Book Review: Facepaint by Lisa Eldridge

I love make-up.  I love red lipstick and how glamorous and bad-ass it makes me feel when I wear it, I love eyeliner, and highlighter and shimmering shadows.  I therefore thoroughly enjoy watching make-up artists creative tutorials on youtube, and Lisa Eldridge, make-up artist for the likes of Gucci, VOGUE, and celebrities like Kiera Knightley and Kate Winslet, is the classiest of them all.  Her channel and blog are full of inspiration for novices and experts alike.  She does modern looks as well as period looks, and she collects vintage make-up.  I was therefore very excited to hear that she was releasing a book on the history of make-up, from ancient times to present day, and pre-ordered it in October.

 

lisa
The lovely Lisa Eldridge.

 

The book itself is a really lovely object, the dust-cover and hard-cover both contain the same image of a woman’s face covered in loose pigments, and inside there are more stunning full-page  images, from 18th century portraits to photographs of Twiggy and Theda Bara.  There are also photographs of vintage make-up, the packaging for which is sublime, and adverts for the brands and products that changed the way we look at ourselves in the mirror are scattered throughout.

eldridge
Available online and in all good bookshops.

 

The book is split into two sections, ‘The Ancient Palette’, and ‘The Business of Beauty’.  The first section explores the use of make-up from across the ancient world, focussing on three key colours, red, white and black.  It provides fascinating insights into the origins of the make-up we know today, and reveals that we have had a very long relationship with painting our faces.  Section two delves into the histories of the first make-up brands and the pioneers behind them.  This was particularly interesting, as there was so much dramatic cloak-and-dagger corporate espionage.  Rivalries between brands were personal, and image was everything.  A section on the modern technology which gives us our soft glowing highlighters and wet-look metallic creams closes the book.  Interspersed throughout with Eldridge’s ‘Makeup Muses’, women whose influential ‘looks’, particularly inspire her.  Her research into the products and techniques used by women such as Marlene Dietrich are wonderful, these stories tell you a great deal about the women themselves, and also about the transformative power of make-up.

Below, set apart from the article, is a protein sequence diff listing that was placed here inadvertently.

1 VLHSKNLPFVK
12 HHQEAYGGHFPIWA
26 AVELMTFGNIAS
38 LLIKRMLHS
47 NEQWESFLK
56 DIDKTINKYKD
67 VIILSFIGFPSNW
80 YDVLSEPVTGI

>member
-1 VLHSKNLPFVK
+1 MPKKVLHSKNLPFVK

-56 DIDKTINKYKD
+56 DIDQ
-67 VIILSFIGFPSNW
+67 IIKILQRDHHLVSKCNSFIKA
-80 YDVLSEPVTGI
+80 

I heartily recommend this book to anyone with an interest in make-up or fashion,  I have found it to be a really enjoyable and informative read, and it makes a lovely addition to my bookshelf.

 

Rachael

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